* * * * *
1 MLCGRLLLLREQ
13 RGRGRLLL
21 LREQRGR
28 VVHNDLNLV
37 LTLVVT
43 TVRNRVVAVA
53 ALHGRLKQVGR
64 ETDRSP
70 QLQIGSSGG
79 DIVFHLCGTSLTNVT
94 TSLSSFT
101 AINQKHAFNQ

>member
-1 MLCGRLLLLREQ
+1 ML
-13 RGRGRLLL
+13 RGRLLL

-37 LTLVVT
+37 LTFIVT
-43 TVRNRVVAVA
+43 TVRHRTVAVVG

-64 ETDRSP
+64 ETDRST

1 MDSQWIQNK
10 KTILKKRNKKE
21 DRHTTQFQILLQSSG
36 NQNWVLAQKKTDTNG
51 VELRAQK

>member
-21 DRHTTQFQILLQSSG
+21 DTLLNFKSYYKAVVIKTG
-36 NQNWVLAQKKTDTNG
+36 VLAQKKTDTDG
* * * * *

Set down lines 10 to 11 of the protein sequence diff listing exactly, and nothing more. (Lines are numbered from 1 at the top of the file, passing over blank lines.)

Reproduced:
79 DIVFHLCGTSLTNVT
94 TSLSSFT